Where is the evidence of torture and where are the mass graves?
“Aleppo’s Dar al-Shifa Hospital was bombed and destroyed by the Syrian Army.”
An alternative view: The Dar al-Shifa hospital is a private clinic owned by a businessman loyal to President Assad. The FSA rebels drove him out and converted his property into a makeshift field hospital to provide medical care for wounded fighters. The airstrike targeted the command center of the rebels in the adjacent building, resulting in at least 11 killed fighters. The makeshift field hospital sustained only minor damage.
Many pages could filled which similar claims and counterclaims, but this is not the intent of the blog post. Dissenting opinions about Syria can be found at:
I discussed in earlier posts how public perceptions are formed by constant propaganda (indoctrination, brainwashing, psyops), by repeating again and again the officially sanctioned narrative. This narrative is not disputable, there is no rational discussion or fact checking or weighing facts allowed. If one simply asks: “Who said that?” The answer will be (with raised eyebrows): “Everybody says it.”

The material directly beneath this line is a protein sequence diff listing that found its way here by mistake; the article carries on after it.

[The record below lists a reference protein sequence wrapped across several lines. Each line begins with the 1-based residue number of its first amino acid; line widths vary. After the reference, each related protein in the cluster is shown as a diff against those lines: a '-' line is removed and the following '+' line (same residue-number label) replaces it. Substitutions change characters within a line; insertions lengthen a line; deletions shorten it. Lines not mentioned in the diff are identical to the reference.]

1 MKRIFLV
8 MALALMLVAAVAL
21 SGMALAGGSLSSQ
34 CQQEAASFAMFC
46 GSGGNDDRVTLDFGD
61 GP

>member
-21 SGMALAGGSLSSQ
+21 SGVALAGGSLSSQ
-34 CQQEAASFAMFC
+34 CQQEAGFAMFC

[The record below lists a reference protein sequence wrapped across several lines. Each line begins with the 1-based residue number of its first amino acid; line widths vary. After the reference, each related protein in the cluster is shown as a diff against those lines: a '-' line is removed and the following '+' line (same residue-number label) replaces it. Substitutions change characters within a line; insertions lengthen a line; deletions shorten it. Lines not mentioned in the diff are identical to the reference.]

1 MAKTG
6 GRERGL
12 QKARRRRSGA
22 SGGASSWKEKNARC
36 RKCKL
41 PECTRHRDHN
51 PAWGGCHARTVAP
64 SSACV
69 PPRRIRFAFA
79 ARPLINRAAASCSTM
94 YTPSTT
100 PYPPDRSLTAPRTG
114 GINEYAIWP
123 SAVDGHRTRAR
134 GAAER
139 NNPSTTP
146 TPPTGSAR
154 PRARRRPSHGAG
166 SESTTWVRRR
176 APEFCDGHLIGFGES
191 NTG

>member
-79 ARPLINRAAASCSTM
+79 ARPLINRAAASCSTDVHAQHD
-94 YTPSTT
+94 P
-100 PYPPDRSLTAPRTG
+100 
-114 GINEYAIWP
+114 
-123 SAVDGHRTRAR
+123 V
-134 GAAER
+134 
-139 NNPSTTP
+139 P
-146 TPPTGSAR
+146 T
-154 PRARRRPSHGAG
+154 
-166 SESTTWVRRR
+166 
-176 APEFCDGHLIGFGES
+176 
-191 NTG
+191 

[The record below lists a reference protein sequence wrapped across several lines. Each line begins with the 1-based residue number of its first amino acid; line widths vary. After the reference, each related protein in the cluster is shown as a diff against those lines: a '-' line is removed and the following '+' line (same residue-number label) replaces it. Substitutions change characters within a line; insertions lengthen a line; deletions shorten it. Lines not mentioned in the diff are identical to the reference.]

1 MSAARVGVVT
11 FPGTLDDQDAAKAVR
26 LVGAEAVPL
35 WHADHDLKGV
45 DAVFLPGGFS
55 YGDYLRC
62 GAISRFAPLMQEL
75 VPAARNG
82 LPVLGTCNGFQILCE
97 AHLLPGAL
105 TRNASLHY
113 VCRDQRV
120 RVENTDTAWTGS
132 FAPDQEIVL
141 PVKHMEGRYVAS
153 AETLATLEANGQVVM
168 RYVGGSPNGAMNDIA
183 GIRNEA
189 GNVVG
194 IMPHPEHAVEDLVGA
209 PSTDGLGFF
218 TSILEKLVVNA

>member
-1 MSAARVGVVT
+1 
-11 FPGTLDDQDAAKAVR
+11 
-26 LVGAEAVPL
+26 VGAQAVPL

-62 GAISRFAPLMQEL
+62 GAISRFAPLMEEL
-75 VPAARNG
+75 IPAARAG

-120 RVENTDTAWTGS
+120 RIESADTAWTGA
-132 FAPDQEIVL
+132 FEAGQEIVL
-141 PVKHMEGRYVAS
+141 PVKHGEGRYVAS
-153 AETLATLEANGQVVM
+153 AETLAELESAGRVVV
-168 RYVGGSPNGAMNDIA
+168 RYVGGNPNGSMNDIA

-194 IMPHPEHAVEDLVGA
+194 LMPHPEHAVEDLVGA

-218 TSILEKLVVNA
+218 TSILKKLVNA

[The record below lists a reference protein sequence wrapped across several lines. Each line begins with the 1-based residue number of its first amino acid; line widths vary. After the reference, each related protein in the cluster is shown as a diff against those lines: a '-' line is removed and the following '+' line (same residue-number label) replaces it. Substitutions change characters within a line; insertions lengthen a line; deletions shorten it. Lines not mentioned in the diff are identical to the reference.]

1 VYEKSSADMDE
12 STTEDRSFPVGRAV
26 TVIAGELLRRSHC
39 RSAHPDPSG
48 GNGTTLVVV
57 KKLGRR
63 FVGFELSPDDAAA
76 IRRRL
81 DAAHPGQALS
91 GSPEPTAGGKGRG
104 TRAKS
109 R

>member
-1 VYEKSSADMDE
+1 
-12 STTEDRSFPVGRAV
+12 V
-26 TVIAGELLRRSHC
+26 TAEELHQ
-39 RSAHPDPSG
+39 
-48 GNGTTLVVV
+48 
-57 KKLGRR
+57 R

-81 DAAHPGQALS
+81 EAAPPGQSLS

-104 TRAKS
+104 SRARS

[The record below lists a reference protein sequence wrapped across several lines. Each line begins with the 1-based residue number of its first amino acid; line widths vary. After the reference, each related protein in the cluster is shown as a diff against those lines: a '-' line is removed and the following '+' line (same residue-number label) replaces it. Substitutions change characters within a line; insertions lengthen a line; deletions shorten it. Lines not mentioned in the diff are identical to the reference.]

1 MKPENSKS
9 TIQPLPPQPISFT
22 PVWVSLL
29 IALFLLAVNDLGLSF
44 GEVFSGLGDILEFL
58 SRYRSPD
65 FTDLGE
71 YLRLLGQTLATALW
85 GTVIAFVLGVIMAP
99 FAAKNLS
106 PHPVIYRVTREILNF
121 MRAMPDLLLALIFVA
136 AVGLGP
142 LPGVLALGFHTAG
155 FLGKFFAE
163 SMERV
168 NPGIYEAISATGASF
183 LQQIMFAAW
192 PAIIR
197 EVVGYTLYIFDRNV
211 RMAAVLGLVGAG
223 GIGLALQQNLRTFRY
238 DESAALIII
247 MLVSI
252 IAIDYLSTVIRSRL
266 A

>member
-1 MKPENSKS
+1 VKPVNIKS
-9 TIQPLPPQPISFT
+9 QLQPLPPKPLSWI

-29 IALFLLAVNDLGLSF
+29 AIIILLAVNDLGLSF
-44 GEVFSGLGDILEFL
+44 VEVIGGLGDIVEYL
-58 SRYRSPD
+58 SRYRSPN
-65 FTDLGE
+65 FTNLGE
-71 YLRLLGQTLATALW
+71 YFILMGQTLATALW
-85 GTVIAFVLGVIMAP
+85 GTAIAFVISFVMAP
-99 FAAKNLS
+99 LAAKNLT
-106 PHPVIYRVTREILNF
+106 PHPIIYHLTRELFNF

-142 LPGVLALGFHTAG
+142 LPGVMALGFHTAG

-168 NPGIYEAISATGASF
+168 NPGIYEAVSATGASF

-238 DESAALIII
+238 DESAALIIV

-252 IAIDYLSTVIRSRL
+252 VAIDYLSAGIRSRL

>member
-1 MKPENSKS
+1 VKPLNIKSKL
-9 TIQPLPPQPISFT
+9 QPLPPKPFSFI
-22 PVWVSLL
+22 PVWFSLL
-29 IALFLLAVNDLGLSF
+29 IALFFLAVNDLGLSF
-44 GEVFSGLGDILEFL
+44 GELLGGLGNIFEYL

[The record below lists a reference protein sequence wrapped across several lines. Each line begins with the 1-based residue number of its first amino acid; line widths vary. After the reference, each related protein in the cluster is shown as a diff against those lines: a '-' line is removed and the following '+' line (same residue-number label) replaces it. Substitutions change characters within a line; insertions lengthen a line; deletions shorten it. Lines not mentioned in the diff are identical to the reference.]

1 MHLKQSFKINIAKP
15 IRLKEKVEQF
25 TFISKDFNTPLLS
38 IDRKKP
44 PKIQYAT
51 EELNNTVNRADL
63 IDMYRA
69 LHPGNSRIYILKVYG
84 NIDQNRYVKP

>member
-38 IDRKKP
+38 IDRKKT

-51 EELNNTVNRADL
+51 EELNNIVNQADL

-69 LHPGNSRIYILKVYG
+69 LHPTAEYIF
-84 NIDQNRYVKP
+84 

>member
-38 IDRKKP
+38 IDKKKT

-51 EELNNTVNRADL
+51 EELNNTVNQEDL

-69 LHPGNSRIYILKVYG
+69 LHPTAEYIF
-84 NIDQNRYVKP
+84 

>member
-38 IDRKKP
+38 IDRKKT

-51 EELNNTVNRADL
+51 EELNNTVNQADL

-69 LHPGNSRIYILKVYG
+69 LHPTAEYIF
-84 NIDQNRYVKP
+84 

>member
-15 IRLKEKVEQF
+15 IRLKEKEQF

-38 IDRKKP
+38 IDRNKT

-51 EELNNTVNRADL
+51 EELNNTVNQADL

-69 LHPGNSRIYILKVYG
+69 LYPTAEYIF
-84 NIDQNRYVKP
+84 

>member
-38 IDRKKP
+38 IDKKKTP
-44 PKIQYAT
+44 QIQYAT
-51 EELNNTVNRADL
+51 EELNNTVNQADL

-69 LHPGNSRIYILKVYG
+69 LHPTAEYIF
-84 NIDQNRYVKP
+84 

That is the proof! Everybody heard it, everybody says it, who dares to object, who dares to step aside and not follow the herd? The internet public is not divided on the issues surrounding the Arab Spring and dissenters are shouted down, are called names, have to face a barrage of trenchant and vitriolic attacks.
I envy the people who are so absolutely sure about their opinion. It is time consuming and often exhausting to research, to look at different sources, to compare the differing accounts and try to make out the flaws, paradoxes, contradictions, inconsistencies.